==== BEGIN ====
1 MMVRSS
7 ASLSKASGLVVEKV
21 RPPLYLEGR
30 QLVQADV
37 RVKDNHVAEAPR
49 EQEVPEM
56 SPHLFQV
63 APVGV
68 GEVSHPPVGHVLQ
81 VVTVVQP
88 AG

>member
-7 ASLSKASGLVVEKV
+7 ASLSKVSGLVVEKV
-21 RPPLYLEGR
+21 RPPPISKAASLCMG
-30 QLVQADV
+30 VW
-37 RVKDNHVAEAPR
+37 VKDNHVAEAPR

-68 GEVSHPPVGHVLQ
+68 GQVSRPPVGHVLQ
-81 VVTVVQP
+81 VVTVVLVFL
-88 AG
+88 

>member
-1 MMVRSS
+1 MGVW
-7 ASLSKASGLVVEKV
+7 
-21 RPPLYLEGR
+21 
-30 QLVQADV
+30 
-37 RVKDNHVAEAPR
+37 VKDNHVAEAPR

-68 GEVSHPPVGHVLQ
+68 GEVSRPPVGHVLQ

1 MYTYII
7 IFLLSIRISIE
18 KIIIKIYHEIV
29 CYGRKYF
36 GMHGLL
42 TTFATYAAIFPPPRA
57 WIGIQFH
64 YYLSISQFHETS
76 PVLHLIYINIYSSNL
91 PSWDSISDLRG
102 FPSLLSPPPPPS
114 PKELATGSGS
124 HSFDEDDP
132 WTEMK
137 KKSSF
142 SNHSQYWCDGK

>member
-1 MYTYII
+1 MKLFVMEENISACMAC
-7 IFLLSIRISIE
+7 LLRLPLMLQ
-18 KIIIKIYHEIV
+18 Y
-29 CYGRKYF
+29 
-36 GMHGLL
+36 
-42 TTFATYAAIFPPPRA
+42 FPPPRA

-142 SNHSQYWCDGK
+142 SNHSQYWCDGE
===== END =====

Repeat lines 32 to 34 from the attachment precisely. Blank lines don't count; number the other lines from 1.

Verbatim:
-21 RPPLYLEGR
+21 
-30 QLVQADV